“Joy to the World”

  • Ted
  • November 30, 2016
  • 0

The composer of “Joy to the World” was Isaac Watts (1674-1748). He was one of the great hymn writers, and the first to produce a modern-style hymnbook. A prolific and popular hymn writer, he was recognized as the “Father of English Hymnody,” credited with some 750 hymns. Many of his hymns remain in use today and have been translated into many languages. Not only did he write hymns, he wrote many books in the science and theology field. He spoke five languages fluently, and was a bit of a nonconformist against the Church of England.

 

Watts’ Psalms of David (1719) was first printed in America in 1729 by Ben Franklin. In Isaac’s opinion church music was boring, dreary and basically brought down the joy of the whole service. When he complained to his father, he challenged his son to write something better. The result was a revolution in church music. Isaac subsequently wrote a new song every week for 222 weeks. In 1719 Isaac published Psalms of David Imitated in the Language of the New Testament. “Joy to the World” is Watts’ paraphrasing of the second half of Psalm 98. This was not popular at the time, as hymns were not used in the church; rather the Psalms were sung from the bible. The new hymn style introduced by Watts caused a very big controversy that day, and it even split some churches.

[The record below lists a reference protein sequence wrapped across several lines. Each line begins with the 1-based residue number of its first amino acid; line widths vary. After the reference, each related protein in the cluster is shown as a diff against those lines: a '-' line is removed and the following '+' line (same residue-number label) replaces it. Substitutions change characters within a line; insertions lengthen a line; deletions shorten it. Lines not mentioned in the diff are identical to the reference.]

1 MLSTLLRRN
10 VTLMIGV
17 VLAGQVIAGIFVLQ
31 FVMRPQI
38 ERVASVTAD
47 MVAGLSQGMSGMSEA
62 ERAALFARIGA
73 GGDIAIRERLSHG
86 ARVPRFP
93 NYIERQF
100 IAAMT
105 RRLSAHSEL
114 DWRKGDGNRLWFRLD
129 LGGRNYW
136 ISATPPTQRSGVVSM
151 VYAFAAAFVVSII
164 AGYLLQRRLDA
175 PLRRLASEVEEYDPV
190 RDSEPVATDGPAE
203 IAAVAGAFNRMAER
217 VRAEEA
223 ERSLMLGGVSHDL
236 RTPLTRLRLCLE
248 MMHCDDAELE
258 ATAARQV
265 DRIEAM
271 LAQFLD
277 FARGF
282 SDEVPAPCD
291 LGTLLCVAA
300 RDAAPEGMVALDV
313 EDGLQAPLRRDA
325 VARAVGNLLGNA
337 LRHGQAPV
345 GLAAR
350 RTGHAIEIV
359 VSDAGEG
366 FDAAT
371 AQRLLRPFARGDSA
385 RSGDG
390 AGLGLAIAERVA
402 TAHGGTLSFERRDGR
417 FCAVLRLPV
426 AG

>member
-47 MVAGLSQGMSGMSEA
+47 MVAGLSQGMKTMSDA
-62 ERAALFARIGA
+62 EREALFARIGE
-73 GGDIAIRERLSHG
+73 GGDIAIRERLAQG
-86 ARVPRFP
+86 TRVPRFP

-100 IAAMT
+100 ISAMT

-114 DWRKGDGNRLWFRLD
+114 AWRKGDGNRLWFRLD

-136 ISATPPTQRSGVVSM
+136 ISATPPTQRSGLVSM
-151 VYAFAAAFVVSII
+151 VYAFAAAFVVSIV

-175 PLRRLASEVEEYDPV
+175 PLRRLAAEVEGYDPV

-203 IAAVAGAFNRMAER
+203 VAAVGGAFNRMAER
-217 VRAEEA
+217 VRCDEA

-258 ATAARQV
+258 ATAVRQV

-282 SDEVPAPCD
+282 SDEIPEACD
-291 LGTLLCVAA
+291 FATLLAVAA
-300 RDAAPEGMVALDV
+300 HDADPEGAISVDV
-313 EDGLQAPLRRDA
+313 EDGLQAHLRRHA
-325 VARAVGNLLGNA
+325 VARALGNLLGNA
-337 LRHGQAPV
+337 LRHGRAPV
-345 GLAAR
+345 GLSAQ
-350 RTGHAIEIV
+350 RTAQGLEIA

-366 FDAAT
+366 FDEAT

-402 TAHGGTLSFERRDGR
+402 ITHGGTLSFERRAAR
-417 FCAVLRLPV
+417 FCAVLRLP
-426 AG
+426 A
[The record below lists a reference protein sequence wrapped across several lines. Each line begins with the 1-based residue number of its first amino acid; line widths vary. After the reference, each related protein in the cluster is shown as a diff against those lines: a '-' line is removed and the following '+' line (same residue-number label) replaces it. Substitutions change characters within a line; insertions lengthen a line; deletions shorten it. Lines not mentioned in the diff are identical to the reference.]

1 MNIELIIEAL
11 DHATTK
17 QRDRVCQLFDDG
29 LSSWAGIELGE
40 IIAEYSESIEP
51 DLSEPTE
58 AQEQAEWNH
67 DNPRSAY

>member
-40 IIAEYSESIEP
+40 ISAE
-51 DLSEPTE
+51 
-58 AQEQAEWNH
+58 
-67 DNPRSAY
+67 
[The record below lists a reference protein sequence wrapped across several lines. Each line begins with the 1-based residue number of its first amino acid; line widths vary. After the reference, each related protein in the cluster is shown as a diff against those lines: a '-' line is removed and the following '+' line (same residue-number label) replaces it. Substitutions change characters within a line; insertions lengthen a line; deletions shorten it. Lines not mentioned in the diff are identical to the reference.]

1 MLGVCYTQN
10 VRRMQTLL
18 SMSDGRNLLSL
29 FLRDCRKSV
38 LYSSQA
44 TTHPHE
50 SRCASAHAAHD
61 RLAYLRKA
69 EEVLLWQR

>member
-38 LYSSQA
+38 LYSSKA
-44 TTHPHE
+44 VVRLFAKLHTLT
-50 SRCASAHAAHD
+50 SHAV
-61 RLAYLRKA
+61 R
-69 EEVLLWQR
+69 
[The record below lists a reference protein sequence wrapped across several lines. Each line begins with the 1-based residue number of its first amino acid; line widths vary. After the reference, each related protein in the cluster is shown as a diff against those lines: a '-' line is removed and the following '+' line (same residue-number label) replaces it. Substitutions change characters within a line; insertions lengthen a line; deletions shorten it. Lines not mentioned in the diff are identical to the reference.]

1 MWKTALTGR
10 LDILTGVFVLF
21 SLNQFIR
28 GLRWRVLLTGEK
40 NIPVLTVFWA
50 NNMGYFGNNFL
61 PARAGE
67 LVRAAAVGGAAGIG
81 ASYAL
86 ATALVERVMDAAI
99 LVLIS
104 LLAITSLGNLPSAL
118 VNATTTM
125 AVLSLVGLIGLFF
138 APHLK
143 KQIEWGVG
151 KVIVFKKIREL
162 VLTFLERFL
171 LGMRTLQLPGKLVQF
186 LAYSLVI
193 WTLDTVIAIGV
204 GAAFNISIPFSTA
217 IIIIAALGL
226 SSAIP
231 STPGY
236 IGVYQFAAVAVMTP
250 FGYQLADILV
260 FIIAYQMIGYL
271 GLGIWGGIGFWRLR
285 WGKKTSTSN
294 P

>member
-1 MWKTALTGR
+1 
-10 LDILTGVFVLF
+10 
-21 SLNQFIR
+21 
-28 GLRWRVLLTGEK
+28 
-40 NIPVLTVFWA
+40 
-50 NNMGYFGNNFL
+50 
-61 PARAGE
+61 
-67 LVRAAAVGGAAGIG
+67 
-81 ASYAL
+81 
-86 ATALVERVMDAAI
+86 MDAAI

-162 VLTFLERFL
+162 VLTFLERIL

“Joy To The World” is still cherished today, almost three centuries later. Set to a score adapted from George Frederick Handel’s “The Messiah,” “Joy to the World” has taken its place permanently in the hearts of both Christian and secular society. While many of Watts’ compositions have been forgotten, this Christmas hymn remains a favorite.

 Listen to Linda Brockinton play “Joy to the World.”

 

Playing Tips from Linda Brockinton:

This is a good tune for flatpickers and fingerpickers. The flows along the melody string. There will be picks on single strings any time the tune has a pause. This differs from strumming only in the way we fill up the spaces where the melody is not moving. A strummer just strums 3 beats on a dotted half note, while if you are picking you just pick 3 individual strings. We are then hearing the same chord but one note at a time. So basically your left hand does the same thing for either strumming or picking while the right had fills in the pauses in the tune by strumming or by picking individual strings. Either method (fingerpicking or flatpicking) you choose, just remember to always hold your chords down as long as you can. When you release them you loose your sound and that makes for choppy playing. So if you have a chord at the first of the measure try to figure out how to play the other notes following without lifting until you are given another chord to go to. This does two things. It makes for smoother playing and it helps you to keep your place on the dulcimer and you don’t have to reposition.

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